Skip to comments.The USS Enterprise's Last Tour (After 51 Years in Service It Is To Be Decommissioned)
Posted on 11/30/2012 5:24:04 AM PST by lbryce
After 51 years of service, the historic aircraft carrier is about to be decommissioned.
When the USS Enterprise (CVN 65) sailed away from Norfolk, Virginia, on its maiden voyage in 1962, it was the worlds first nuclear-powered aircraft carrier, and the eighth Enterprise in a long dynasty reaching back to the Revolutionary War. Its eight nuclear reactors, reported the Chicago Daily Defender, had an energy potential "as great as that of all the reactors in the free world."
The most recent Enterprise played a role in the Cuban Missile Crisis, along with other ships in the Second Fleet, blockading shipments of military equipment to Cuba. During the height of the Vietnam War, nearly 100 aircraft were launched each day from the Enterprise, laden with explosives and bound for the Ho Chi Minh Trail. After the terrorist attacks of September 11, 2001, the carrierheaded home after a long deploymentsteamed overnight to the North Arabian Sea to participate in Operation Enduring Freedom.
On December 1, 2012, the carrier will be inactivated, ending 51 years of service. See the gallery above for more about its history. Here, two F/A-18 Super Hornets fly past the Enterprise on its last deployment, on October 4, 2012.
There has been an Enterprise since 1775, when Captain James Smith was ordered to Lake Champlain to take command of the 70-ton sloop that originally belonged to the British. Enterprise II was an eight-gun schooner purchased in 1776 that convoyed transports in the Chesapeake Bay. Enterprise III, a 12-gun schooner, searched for British privateers off the coast of Maine in 1812. Enterprise IV launched from the New York Navy Yard in 1831; while Enterprise V, a steam corvette with auxiliary sail power, was commissioned in 1877. . | 2 of 9 | Next »»
(Excerpt) Read more at airspacemag.com ...
What are they going to replace it with? Let me guess: we don’t need a military and a navy anymore because Obama’s contant appologizing has made the world into a peaceful, love-sick planet filled with butterflies and rainbows, puppy dogs and cotton candy meadows where children laugh and play with terrorists. We don’t need a space program either because space will come to us.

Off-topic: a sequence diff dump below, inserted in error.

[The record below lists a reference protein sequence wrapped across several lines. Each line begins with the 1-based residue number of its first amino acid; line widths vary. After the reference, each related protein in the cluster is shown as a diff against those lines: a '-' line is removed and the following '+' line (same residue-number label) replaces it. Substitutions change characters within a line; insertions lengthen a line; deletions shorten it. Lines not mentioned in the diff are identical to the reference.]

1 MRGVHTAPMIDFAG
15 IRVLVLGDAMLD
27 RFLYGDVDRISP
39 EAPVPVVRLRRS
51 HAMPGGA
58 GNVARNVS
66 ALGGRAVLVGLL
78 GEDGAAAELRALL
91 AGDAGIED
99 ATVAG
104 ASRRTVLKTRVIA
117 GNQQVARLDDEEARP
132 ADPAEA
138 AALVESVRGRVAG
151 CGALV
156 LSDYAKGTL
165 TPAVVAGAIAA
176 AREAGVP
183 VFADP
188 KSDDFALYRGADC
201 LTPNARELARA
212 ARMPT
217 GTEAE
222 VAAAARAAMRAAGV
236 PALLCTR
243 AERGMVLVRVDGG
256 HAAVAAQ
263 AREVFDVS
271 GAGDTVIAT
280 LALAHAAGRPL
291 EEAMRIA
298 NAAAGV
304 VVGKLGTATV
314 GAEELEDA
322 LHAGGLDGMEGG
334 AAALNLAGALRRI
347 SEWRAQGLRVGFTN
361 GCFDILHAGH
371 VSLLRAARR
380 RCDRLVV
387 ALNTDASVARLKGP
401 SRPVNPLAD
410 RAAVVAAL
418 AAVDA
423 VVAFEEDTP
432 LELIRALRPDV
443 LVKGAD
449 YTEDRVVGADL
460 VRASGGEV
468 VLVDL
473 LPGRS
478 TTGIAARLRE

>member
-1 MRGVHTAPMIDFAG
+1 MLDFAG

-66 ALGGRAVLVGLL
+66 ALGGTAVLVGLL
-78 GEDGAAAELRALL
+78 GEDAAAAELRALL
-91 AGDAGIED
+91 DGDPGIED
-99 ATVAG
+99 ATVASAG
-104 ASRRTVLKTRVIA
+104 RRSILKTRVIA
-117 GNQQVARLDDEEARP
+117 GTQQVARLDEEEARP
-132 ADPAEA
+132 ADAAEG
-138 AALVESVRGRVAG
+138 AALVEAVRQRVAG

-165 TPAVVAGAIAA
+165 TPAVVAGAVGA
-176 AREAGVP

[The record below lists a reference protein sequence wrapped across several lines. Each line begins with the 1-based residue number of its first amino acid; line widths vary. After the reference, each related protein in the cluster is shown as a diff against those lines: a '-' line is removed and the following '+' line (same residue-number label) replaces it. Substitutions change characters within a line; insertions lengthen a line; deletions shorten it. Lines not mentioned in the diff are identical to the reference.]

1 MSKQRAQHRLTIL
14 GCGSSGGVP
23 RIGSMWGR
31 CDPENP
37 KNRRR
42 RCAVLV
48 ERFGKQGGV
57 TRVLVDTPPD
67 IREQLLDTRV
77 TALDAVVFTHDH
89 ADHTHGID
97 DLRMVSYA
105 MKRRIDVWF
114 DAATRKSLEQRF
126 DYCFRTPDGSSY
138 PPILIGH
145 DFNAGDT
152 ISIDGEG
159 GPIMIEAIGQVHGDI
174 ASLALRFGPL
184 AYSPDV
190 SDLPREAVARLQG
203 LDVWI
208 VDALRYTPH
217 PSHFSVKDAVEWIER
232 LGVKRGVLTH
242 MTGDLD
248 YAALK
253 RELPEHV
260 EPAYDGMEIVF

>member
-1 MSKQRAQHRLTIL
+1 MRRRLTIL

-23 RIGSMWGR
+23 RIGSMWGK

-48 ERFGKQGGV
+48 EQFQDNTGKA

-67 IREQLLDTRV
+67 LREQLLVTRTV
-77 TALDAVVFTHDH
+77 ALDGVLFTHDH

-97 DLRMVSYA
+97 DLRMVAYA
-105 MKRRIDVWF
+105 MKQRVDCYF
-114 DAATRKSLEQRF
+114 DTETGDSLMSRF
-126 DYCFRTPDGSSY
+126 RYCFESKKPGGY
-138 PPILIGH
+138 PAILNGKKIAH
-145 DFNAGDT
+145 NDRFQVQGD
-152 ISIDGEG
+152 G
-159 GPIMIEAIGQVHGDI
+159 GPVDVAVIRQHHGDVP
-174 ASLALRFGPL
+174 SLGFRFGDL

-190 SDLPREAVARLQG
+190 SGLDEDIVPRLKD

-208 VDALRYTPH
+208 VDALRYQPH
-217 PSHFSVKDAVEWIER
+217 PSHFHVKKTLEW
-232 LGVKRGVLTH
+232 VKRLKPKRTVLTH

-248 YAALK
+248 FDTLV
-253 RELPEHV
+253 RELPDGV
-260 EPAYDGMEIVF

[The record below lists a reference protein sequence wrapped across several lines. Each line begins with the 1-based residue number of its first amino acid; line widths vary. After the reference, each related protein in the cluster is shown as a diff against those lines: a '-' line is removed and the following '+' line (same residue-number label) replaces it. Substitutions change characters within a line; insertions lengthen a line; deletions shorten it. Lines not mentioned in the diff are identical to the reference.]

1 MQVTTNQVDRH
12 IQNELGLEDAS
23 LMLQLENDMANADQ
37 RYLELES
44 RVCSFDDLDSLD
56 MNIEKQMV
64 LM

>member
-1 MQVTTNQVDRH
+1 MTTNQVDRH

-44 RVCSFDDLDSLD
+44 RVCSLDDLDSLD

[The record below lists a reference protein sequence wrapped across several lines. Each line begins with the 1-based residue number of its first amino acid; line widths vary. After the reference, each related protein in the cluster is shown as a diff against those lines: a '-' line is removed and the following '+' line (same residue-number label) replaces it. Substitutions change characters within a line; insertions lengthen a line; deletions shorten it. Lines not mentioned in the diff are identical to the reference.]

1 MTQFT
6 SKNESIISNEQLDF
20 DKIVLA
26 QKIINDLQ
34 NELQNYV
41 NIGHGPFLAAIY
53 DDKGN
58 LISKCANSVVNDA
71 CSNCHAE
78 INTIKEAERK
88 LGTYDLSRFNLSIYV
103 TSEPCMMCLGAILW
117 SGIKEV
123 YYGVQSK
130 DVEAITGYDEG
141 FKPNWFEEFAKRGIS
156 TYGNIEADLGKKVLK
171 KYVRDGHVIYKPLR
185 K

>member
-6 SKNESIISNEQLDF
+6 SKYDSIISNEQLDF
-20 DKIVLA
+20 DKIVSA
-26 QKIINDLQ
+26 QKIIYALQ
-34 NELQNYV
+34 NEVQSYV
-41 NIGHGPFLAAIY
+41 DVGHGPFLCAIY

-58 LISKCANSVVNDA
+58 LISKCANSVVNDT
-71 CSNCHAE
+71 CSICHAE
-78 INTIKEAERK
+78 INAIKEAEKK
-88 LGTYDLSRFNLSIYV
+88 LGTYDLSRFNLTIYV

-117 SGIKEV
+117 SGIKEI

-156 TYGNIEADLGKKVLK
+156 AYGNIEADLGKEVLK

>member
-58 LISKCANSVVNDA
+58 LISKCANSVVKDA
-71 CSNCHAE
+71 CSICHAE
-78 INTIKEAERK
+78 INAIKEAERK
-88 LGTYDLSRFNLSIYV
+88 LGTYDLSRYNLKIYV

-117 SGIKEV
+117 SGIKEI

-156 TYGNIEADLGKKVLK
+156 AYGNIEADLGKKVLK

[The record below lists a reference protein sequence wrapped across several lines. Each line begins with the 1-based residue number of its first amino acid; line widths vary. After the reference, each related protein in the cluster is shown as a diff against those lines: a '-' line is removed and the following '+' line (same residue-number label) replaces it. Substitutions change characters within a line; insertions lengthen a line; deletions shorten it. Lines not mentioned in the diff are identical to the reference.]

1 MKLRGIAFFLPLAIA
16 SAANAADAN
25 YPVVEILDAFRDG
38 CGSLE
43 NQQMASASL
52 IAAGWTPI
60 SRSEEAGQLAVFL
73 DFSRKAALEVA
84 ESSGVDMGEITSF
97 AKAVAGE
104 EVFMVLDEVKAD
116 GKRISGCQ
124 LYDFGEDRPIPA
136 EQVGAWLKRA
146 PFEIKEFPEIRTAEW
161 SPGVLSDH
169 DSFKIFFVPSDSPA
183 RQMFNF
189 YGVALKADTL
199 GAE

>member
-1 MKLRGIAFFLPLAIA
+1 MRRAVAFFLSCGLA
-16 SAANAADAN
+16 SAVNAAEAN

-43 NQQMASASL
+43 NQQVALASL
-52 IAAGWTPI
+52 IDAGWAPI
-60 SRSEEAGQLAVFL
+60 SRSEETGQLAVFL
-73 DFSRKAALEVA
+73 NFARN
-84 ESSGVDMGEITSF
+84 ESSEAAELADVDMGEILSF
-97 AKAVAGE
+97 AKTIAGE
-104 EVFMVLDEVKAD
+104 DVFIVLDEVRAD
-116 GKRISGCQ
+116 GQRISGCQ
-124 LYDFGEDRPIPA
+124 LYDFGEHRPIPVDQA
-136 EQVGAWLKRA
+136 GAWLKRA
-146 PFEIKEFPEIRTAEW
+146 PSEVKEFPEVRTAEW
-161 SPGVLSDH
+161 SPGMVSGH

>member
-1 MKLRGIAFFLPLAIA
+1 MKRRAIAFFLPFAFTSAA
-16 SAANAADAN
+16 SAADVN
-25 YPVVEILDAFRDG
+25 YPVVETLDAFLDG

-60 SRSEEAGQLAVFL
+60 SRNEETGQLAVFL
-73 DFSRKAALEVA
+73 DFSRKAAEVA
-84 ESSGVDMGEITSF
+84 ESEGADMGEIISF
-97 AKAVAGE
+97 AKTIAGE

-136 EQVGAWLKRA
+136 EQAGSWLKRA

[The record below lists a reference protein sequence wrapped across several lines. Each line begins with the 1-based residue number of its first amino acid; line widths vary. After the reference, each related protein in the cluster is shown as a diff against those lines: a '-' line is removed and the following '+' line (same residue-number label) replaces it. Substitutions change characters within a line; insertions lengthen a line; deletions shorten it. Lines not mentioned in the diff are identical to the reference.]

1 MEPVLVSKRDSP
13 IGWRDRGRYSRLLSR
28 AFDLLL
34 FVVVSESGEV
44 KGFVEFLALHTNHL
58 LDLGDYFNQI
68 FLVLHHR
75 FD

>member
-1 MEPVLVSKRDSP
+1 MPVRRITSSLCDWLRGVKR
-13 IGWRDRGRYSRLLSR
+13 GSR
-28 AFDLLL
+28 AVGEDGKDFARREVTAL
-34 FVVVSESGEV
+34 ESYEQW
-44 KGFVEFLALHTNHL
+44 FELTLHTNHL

You have the wrong picture up. Those airplanes you describe as F18 super hornets are prop planes, so are the ones on the deck.
Well done good and faithful servant.
That looks like the WWII era carrier Enterprise. https://en.wikipedia.org/wiki/File:USS_Enterprise_%28CV-6%29_in_Puget_Sound,_September_1945.jpg
I see two pictures...The top one has the Hornets..The lower pic is the WWII Enterprise....
Spock would tell Hussein to “Go to Hell,” except that Leonard Nimoy is a leftist freak.
Another feather in Hussein’s cap!
What is kind of sickening is that today’s “Global Force For Good” will not name another carrier “Enterprise”. We are now politically correct, so screw tradition. Farewell, Enterprise - and thanks for 51 extremely good years. Thousands of us who sailed on you will always have fond memories to cherish.
Hail and goodbye to a legendary ship which was the basis for the famous starship of another legendary series, “Star Treck”, its own version of the Enterprise.
Being retired. Wow.
I remember going to the launch ceremony at the Newport News Shipbuilding and Dry Dock when I was a teen.
And that is the pic he has the caption pinned too, not the upper pic.
Next ship in the series will be the U.S.S. Welfare.
The first picture in the article (that I see) has SuperBug flying past the Big E ... The SuperBug has the letters AB on its tail ... I’m flattered, but it’s not me.
In the spirit of obama’s new “flexibility” perhaps he will see fit to just donate it to Putin.
Bravo Zulu “CLIMAX”. You served us well.
Actually, the “Enterprise” that inspired the Star Trek “Enterprise” was CV-6 of World War II fame!
Why is this ship not being preserved as a museum? You would think that the first nuclear-powered aircraft carrier, one of the longest-serving ships ever in the Navy, and the namesake of the Navy’s most decorated ship of World War II would be worth preserving and saving for future generations instead of “dismantling and recycling.” Then again, the mighty CV-6 wasn’t saved either.
They’ll dismantle so much of the internals of the ship around the reactors there won’t be much left of it. My dad’s ship, the USS Gilmore AS-16 was basically gutted around the nuclear areas from services to nuclear submarines. There was a huge void in the middle of the ship from it over multiple decks from pictures I’ve seen of it at James River.
It’s been scrapped now.
The Enterprises were great ships!
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